It appears that the wolf (Canis lupus), as a species, has been around for something like 60 million years or more. Adaptation to their environment, just like the shark, has been the secret to the longevity of the species. This ability to adapt to their environment has resulted in a number of subspecies. The North American continent has approximately 24 subspecies and 8 on the European-Asian continent.
These subspecies can be distinguished by small, yet identifiable differences resulting from the individual requirements of the region in which the wolf lives. Apart from rain-forests and desert regions, wolves have been found in a range of geographic locations ranging from the arctic to sub-tropical forests.
Even with the small variations in the appearance of each sub-species, two main varieties of wolves can be identified. These are the timber and tundra wolf. As could be expected, the timber wolf leaves mainly in forests and their colouring is mainly grey and/or black with pointed ears. The timber wolf’s coat consists of shorter, denser hair with compact foot pads. The tundra wolf has smaller rounded ears, longer coat hair, longer legs and larger feet to enable travel through snow.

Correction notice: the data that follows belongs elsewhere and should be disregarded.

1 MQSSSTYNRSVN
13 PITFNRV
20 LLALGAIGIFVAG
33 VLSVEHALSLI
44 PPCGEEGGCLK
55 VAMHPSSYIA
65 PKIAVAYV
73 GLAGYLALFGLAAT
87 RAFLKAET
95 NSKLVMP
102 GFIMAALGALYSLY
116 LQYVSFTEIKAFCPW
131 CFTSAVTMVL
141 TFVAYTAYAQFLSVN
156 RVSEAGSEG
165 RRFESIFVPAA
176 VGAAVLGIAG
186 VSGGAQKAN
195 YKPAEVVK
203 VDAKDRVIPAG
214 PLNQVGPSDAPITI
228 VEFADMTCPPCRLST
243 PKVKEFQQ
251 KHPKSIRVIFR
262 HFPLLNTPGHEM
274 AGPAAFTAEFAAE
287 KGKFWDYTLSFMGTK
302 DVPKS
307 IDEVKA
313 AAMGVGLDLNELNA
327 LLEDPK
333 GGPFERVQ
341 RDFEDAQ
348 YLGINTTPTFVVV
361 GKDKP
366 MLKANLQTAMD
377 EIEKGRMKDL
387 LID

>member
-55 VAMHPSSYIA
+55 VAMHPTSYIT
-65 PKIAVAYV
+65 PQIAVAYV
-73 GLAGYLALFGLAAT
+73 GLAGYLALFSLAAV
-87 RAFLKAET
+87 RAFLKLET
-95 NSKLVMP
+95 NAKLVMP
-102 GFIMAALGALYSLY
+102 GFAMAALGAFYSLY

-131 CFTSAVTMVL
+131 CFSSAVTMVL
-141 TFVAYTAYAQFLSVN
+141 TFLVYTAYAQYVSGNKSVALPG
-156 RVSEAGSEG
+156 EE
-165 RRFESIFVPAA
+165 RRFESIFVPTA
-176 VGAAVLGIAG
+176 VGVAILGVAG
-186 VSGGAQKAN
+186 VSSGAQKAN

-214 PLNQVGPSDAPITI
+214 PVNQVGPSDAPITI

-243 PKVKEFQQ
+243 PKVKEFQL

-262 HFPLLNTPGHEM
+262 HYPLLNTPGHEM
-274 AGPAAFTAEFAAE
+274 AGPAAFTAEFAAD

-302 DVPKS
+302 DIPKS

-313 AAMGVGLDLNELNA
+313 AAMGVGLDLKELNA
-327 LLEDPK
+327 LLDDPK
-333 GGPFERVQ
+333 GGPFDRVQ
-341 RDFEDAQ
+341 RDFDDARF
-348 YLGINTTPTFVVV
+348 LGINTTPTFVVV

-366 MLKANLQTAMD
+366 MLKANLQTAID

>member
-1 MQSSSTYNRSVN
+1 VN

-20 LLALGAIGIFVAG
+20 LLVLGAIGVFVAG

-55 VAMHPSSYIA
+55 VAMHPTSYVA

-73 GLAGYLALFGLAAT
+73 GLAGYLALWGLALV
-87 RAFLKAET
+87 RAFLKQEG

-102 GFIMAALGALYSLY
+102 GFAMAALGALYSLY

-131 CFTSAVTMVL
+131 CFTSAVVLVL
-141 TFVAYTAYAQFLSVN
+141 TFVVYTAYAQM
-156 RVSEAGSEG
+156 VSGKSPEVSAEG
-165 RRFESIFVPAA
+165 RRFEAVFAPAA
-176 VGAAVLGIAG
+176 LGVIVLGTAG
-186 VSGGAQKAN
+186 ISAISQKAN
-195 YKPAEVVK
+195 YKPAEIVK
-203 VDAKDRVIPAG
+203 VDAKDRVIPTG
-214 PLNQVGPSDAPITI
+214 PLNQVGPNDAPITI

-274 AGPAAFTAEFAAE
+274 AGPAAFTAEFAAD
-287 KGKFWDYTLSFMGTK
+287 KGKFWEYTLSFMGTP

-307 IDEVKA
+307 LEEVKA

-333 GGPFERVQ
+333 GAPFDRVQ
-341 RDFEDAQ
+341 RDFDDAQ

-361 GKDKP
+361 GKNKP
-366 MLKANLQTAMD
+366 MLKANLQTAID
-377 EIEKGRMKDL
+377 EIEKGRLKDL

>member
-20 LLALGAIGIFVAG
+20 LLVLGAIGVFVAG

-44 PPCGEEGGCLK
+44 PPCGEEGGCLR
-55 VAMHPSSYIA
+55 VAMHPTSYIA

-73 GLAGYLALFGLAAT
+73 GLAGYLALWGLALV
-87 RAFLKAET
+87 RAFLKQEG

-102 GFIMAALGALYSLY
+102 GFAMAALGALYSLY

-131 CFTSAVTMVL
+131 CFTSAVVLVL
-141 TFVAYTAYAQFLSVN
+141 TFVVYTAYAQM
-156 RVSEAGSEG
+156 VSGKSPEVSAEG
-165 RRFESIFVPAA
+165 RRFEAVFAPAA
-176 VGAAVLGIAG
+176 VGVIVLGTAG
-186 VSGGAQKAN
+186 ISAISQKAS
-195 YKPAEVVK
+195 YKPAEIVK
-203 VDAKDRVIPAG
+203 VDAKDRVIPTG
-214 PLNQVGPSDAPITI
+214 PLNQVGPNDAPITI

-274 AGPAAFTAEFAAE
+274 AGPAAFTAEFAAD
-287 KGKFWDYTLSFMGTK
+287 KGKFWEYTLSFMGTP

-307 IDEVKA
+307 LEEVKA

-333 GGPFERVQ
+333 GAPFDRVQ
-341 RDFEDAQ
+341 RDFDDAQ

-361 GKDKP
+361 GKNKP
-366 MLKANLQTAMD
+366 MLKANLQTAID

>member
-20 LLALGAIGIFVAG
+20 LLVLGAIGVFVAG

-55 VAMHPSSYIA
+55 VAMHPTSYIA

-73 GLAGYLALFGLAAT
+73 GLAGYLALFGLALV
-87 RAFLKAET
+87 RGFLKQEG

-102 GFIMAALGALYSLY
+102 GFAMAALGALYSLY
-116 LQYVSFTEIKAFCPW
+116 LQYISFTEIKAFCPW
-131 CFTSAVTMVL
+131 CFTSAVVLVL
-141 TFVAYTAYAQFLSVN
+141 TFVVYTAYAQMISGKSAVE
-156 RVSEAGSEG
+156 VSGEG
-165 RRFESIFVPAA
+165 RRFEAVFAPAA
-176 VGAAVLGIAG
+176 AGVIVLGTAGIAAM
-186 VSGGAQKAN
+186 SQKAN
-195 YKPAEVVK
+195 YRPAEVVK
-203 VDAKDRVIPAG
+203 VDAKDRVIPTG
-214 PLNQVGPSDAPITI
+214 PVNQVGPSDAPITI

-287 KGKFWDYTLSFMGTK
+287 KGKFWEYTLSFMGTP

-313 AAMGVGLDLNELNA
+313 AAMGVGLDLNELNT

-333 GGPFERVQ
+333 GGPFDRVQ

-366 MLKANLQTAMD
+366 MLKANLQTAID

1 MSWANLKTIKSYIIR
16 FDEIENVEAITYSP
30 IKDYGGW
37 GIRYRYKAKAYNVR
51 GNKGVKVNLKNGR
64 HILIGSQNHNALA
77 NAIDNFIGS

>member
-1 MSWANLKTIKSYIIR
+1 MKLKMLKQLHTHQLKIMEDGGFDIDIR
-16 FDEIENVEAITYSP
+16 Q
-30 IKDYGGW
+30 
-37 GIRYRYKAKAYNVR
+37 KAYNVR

The timber wolf is also known as the grey wolf and is the largest member of the wolf family. These once plentiful animals now only live in a small fraction of their previous habitat because of the extensive damage the human advance has caused to its lands. These days some wolves are protected by law and yet in other areas this magnificent animal is hunted for sport or is seen as a threat to domestic animals.
A survivor from the last ice age, the grey wolf has been linked to a common ancestry with the present day domestic dog. DNA studies have established a connection between Canis lupus (wolf) and Canis lupus familiaris (domestic dog). Today’s domestic dog could be considered as a sub-species of the grey wolf although some part of this theory may be questionable.
There has been ongoing discussion about the connection between the wolf and the family dog because of the relatively recent evolution of domestic dogs. The fact that wolves and dogs can interbreed adds credibility to the idea that the two species are related. A German study bred wolves and poodles with the resulting cross-breed remaining fertile into the following generations.